|65||*||Wakeford Automatics Drawing No. 14004 (Fast Trac Exhibit No. 20, Sep. 6, 1995).|
|66||Wakeford Automatics Drawing No. 14004 (Fast-Trac Exhibit No. 20, Sep. 6, 1995).|
|67||*||Woody s International Engineering, Aug. 1992, p. 29 ( 175).|
|68||*||Woody s Introduces changes for 1991 1992, 1 page ( 167).|
|69||*||Woody s, Winter 1994, Traction and Control Products brochure, International Engineering & Mfg.|
|70||Woody's International Engineering, Aug. 1992, p. 29 (#175).|
|71||Woody's Introduces changes for 1991-1992, 1 page (#167).|
|72||Woody's, "Winter 1994, Traction and Control Products" brochure, International Engineering & Mfg.|
|Citing Patent||Filing date||Publication date||Applicant||Title|
|US5938511 *||Nov 21, 1997||Aug 17, 1999||Patterson; James D.||Grinding guide assembly|
|US5980001 *||Mar 7, 1997||Nov 9, 1999||Rubel; Edward R||Ground penetrating traction stud|
|US5996158 *||Mar 4, 1998||Dec 7, 1999||Praxair Technology, Inc.||Cleaning module and novel cleaning studs|
|US6422665||Nov 15, 2000||Jul 23, 2002||Camoplast, Inc.||Snowmobile track with heat transfer clips|
|US6431666||Feb 22, 2001||Aug 13, 2002||Camoplast Inc.||Snowmobile track with heat transfer clips|
|US6609772 *||Jul 9, 2001||Aug 26, 2003||International Engineering And Manufacturing, Inc.||Traction stud force distributing backer member|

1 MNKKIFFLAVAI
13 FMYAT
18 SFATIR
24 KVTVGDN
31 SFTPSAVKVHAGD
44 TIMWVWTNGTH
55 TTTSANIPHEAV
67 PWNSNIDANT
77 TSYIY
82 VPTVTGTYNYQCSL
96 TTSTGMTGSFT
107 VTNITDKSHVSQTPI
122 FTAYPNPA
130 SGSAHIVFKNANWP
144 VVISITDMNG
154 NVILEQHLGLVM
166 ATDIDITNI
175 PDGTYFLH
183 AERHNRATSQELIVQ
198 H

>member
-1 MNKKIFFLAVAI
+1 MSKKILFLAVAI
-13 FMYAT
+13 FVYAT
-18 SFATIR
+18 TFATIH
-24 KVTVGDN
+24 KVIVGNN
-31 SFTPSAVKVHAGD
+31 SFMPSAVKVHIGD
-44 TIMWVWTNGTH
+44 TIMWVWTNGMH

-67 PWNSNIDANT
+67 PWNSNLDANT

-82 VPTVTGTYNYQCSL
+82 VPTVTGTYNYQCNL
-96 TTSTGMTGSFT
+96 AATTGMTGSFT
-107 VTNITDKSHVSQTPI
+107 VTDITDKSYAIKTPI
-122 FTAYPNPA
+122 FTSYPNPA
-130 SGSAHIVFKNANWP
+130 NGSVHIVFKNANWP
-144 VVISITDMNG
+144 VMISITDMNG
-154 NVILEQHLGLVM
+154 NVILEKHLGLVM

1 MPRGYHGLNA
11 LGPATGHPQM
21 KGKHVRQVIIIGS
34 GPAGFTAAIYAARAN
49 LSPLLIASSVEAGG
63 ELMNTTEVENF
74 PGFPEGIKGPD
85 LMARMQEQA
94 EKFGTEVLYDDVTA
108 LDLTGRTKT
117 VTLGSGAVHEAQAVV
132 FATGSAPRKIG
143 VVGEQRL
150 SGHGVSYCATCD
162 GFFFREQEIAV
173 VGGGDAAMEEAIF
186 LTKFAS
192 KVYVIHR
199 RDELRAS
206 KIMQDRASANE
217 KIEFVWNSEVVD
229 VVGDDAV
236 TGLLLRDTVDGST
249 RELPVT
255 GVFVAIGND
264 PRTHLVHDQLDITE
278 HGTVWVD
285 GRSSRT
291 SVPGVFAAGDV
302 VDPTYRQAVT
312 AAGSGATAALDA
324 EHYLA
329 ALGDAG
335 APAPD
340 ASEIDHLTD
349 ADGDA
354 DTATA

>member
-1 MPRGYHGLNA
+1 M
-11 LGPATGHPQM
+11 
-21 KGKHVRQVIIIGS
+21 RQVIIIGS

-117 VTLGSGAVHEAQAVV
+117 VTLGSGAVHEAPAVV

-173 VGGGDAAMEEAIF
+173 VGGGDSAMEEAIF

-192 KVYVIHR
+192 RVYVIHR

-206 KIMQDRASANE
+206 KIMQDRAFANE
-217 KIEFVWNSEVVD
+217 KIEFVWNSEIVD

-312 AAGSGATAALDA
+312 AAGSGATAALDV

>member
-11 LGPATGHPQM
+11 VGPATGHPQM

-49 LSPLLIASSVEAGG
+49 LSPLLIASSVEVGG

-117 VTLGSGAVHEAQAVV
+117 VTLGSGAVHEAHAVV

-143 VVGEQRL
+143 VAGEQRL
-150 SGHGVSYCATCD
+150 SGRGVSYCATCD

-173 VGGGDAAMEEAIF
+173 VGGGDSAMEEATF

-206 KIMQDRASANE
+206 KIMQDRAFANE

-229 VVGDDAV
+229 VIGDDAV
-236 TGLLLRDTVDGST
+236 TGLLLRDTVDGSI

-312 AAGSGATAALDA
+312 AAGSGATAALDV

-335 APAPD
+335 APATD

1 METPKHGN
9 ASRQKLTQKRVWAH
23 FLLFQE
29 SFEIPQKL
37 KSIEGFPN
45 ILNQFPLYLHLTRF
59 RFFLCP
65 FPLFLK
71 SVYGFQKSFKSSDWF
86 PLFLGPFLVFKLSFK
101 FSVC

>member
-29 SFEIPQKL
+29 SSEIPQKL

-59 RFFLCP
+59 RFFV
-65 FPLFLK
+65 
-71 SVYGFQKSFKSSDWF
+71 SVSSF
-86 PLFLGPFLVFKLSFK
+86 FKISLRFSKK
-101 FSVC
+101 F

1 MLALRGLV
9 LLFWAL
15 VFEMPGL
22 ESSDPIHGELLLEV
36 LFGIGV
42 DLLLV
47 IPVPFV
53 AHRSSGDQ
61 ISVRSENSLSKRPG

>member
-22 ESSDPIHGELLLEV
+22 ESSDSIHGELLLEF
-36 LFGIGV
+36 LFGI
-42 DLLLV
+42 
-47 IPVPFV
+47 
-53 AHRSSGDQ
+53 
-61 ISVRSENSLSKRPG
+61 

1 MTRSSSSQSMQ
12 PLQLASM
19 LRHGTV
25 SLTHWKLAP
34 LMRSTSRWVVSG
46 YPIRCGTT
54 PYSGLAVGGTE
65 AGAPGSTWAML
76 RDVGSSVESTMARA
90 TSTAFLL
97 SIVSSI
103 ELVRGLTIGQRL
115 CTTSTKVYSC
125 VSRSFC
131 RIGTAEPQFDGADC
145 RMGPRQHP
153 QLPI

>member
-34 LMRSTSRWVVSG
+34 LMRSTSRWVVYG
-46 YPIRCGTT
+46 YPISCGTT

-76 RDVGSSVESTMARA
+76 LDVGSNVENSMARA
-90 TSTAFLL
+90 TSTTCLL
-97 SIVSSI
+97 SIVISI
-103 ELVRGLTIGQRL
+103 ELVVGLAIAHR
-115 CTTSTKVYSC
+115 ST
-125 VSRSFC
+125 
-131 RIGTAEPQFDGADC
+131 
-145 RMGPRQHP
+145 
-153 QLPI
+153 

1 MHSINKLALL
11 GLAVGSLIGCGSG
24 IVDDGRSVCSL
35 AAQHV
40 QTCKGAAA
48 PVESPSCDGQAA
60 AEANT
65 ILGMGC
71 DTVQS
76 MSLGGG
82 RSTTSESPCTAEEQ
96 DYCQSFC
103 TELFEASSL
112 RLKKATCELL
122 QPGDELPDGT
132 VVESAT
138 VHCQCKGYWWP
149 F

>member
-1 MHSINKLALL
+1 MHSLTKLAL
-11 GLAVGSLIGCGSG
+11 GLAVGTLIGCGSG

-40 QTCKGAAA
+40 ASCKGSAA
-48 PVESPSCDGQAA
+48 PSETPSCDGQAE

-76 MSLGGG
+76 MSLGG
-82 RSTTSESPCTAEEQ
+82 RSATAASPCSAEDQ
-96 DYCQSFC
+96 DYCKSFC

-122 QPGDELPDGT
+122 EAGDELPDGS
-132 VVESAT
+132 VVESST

|US8002365||Nov 13, 2007||Aug 23, 2011||Raytheon Company||Conformable track assembly for a robotic crawler|
|US8002716||May 7, 2008||Aug 23, 2011||Raytheon Company||Method for manufacturing a complex structure|
|US8042630||Jun 22, 2010||Oct 25, 2011||Raytheon Company||Serpentine robotic crawler|
|US8185241||Nov 13, 2007||May 22, 2012||Raytheon Company||Tracked robotic crawler having a moveable arm|
|US8205695||Apr 22, 2010||Jun 26, 2012||Raytheon Company||Conformable track assembly for a robotic crawler|
|US8317555||Jun 11, 2010||Nov 27, 2012||Raytheon Company||Amphibious robotic crawler|
|US8392036||Jan 8, 2009||Mar 5, 2013||Raytheon Company||Point and go navigation system and method|
|US8393422||May 25, 2012||Mar 12, 2013||Raytheon Company||Serpentine robotic crawler|
|US8434208||Jul 12, 2011||May 7, 2013||Raytheon Company||Two-dimensional layout for use in a complex structure|
|US8571711||Jul 10, 2008||Oct 29, 2013||Raytheon Company||Modular robotic crawler|
|US8935014||Jun 11, 2010||Jan 13, 2015||Sarcos, Lc||Method and system for deploying a surveillance network|
|US9031698||Oct 31, 2012||May 12, 2015||Sarcos Lc||Serpentine robotic crawler|
|U.S. Classification||305/180, 305/165|
|Apr 5, 2000||FPAY||Fee payment|
Year of fee payment: 4
|Jun 2, 2004||REMI||Maintenance fee reminder mailed|
|Sep 20, 2004||SULP||Surcharge for late payment|
Year of fee payment: 7
|Sep 20, 2004||FPAY||Fee payment|
Year of fee payment: 8
|May 7, 2008||FPAY||Fee payment|
Year of fee payment: 12